Jim Edmonds has always been a favorite player of mine, and there were times that he could have been, and perhaps should have been, a Yankee. In the spring of 2000, it was rumored that the Angels would trade their Gold Glove center fielder and that the Yankees were in on the bidding. Those rumors were greeted by press commentators with an odd kind of revulsion. They seemed to think that acquiring Edmonds would be an insult to Bernie Williams, and could not conceive of a universe in which one or the other did not play center field. Defensive positions, it seemed, were God-given. Alas, it was not to be. Edmonds was dealt that March, but to the Cardinals (for Adam Kennedy and Kent Bottenfield, a miserable deal), but not before I wrote this reaction to the coverage of the rumors.
As rumors of the possible acquisition by the Yankees of the Angels’ Jim Edmonds floated through the media last week, the predominant reaction seemed to be one of incredulity. This was not because Edmonds is not worthy of wearing pinstripes, but because Bernie Williams is already on hand. Somehow, the idea of the Yankees possessing two Gold Glove-quality centerfielders was difficult to process. Commentators grimaced at the thought, as if they had just been asked to swallow the conceptual equivalent of a peanut butter and onion sandwich. Two centerfielders on one ballclub. It seemed like a potion for anarchy: how the heck do you make the both fit? A great deal of head-scratching ensued.
It was obvious that both men could not play center at once. The factuality of that statement was easily established (a call to the Commissioner’s office was made), but its implications were mysterious. No one was sure what would happen to the odd man out. Would the destination be, as the majority had it, left field, or could it be someplace else? Perhaps Edmonds would vanish into the corn field, a la the victims of Billy Mumy in the Twilight Zone episode "It’s a Good Life."
Well, it is a good life, and left field or corn field there’s no reason that it can’t get better. Left field at Yankee Stadium is a very big place. On a baseball scale it’s about the size of the Gobi desert. Although the left field power alley is not quite the yawning maw that stymied Joe DiMaggio back during the Roosevelt administration, it is still roughly one and a third football fields from home plate to the wall. It remains the deepest left field alley in the major leagues. For anyone who claims that Jim Edmonds OR Bernie Williams would be "wasted" in left field, a simple message: don’t think of it as left field. Think of it as Centerfield North. There is not an outfielder alive who is overqualified to play left field in the Bronx.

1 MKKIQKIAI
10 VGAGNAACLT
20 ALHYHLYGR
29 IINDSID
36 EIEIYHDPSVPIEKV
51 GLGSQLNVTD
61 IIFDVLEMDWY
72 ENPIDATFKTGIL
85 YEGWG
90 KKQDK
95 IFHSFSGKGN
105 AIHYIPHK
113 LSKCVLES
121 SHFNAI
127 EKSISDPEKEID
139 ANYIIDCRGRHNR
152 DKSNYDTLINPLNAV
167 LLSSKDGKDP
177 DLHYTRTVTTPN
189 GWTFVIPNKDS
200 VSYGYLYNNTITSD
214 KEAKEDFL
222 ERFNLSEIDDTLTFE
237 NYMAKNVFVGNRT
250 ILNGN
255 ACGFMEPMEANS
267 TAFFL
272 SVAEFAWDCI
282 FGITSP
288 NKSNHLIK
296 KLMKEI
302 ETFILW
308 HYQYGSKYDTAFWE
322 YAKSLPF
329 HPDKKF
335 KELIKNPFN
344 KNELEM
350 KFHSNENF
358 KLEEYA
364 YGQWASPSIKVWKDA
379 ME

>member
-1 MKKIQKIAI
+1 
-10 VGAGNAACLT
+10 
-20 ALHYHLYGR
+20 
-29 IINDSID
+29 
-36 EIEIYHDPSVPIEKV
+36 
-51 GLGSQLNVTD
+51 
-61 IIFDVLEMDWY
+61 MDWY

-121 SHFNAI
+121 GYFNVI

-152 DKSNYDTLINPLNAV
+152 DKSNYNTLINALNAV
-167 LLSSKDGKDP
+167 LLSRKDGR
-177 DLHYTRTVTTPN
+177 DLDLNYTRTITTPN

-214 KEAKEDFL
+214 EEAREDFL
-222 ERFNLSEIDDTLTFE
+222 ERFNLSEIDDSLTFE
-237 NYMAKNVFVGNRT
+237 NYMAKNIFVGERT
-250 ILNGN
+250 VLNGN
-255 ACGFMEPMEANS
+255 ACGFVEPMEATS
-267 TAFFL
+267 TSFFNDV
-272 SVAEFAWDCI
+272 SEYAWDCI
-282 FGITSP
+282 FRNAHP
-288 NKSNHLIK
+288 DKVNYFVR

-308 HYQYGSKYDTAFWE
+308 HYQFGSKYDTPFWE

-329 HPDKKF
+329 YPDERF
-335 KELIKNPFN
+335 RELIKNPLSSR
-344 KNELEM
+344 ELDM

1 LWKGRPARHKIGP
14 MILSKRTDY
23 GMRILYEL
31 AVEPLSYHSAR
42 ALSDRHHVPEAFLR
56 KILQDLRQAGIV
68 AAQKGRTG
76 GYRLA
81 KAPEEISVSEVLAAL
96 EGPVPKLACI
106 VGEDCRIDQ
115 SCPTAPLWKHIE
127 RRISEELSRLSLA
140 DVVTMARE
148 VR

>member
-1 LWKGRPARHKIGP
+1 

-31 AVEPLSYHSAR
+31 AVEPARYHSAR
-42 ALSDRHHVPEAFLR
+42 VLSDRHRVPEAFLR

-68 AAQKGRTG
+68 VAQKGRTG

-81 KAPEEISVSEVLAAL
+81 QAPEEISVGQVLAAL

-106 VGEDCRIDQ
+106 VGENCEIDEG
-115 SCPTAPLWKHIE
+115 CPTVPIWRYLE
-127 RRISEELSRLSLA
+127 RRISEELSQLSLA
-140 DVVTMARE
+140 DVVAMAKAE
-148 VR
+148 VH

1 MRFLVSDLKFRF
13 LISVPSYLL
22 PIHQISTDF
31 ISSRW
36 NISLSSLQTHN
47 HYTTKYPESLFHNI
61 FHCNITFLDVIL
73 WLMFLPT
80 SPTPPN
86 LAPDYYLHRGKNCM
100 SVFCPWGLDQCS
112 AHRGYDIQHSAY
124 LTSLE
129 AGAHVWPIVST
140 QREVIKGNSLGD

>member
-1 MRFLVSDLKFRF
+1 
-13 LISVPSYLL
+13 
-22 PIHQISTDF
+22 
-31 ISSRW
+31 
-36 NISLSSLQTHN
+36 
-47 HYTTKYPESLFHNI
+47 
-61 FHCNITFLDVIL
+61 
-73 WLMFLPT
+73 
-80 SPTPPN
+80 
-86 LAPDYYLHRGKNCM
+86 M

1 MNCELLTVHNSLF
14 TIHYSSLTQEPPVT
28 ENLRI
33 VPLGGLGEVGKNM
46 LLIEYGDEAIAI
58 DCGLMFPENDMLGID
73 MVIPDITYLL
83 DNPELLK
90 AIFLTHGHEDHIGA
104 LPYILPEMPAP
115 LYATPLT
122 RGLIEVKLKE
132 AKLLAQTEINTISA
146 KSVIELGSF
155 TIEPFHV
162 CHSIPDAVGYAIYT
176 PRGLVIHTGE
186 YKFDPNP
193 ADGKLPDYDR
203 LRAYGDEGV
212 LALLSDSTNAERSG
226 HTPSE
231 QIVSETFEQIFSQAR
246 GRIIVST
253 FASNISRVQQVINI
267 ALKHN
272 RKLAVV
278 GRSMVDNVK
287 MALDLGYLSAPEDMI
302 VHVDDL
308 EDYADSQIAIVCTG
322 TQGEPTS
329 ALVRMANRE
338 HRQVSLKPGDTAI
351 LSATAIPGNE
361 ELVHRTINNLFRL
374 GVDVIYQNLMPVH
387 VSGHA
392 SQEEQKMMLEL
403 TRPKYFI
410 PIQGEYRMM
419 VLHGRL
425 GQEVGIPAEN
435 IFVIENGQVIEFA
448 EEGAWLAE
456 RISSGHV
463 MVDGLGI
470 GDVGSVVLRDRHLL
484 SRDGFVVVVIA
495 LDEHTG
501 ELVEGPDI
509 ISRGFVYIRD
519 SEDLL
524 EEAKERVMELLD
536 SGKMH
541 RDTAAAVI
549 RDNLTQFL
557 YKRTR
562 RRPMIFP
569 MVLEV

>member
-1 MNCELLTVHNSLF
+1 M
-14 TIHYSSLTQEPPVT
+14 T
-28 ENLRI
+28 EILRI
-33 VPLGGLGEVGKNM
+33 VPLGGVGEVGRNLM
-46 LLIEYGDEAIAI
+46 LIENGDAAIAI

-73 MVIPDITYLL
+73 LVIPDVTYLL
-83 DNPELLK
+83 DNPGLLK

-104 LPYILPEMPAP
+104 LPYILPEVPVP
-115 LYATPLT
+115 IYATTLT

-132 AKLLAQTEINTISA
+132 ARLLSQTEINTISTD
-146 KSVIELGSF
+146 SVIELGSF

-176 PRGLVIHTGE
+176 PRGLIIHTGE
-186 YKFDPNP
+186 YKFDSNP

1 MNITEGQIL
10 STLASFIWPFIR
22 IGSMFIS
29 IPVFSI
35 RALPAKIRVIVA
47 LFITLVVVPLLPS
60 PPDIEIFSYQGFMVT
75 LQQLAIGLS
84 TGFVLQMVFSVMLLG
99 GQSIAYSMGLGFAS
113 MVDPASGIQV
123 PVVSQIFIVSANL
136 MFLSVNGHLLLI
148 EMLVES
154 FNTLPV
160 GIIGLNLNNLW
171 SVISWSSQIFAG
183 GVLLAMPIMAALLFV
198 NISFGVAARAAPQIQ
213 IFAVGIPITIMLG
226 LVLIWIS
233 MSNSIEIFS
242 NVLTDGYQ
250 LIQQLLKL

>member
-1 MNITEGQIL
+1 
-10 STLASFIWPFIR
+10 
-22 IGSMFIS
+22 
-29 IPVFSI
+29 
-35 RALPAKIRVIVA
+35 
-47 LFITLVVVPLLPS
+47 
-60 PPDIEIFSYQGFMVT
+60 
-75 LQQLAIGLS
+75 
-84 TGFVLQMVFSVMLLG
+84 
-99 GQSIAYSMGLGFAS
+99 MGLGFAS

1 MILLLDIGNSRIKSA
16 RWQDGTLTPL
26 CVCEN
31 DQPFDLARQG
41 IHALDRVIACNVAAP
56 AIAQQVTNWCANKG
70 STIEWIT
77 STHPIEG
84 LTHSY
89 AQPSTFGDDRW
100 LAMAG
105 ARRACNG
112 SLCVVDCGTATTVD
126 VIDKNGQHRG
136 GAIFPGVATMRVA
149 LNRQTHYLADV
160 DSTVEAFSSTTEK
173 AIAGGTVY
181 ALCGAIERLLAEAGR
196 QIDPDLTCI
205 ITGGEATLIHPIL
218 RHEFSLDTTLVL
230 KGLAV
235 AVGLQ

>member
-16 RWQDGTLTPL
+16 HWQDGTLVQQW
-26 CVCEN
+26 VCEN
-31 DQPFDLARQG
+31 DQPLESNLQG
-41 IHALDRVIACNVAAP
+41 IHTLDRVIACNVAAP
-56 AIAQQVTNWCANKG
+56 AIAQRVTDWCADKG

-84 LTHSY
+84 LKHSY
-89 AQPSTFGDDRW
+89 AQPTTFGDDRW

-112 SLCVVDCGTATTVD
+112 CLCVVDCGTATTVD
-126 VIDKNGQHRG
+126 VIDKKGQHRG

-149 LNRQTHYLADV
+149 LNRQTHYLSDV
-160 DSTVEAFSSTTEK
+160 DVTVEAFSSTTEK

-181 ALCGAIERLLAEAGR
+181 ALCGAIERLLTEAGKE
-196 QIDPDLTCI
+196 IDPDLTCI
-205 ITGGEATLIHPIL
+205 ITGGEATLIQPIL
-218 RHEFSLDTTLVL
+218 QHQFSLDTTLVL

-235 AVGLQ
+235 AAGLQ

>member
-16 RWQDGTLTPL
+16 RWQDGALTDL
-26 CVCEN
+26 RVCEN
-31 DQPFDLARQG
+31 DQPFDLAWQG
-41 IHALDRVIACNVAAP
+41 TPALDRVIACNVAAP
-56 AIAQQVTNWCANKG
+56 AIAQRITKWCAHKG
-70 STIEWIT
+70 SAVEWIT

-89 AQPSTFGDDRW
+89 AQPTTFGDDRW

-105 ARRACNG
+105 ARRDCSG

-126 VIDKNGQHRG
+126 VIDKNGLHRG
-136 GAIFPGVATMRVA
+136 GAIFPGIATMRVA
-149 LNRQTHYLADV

You can put it another way, one that has nothing to do with the Stadium: if you have two good outfielders and someone offers you a third, you don’t say no because the guy will be such a good defender in left that he might embarrass your centerfielder. That is the quintessential good problem to have.
There are those who are still holding out for Ricky Ledee to blossom. He very well might, but he also might not. Ledee (1) is 26 going on 27; most great players have established themselves by this age; (2) is very capable of striking out 150 times in a full season of at bats; (3) fielded .943 in left field last year. The average major league left fielder was at .980. Ledee undershot the average by making 8 errors in just 541 innings of defensive play. Of all players who appeared in left field in the majors last year, only two had more errors. They both had more than twice as much playing time as Ledee.
Jim Edmonds is a proven commodity, a left-handed hitter with a .290 career average and 30-homer power. No guesswork here; the guy would be an asset. Yet there are those who will continue to inveigle against the trade on the basis that you can’t shoehorn a centerfielder into left field. Along the same lines of thinking, here are some other reasons why Edmonds would be a bad idea for the Yankees:
• Left field at Yankee Stadium is positively charged; Jim Edmonds is negatively charged. If Jim Edmonds sets foot in left field, the resultant collision of matter and anti-matter will start a chain reaction that will cause the universe to blink out of existence (this happened on an episode of the original Star Trek, and it was pretty scary).
• Playing left field at Yankee Stadium would cause Edmonds, a devout Muslim, to face West, away from the holy city of Mecca.
• Jim Edmonds is allergic to Bernie Williams’ aftershave.
• Jim Edmonds is allergic to Bernie Williams.
• Jim Edmonds is allergic to grass.
• An angry Bobby Bonilla once threatened to "show Edmonds the Bronx," and now the traumatized outfielder shakes uncontrollably whenever he leaves the borough of Manhattan.
• Converting Jim Edmonds to left field can only be done with the express written consent of the Commissioner’s office, and as we all know, the Commissioner’s office never gives it’s express written consent to anything.
• It makes too much sense.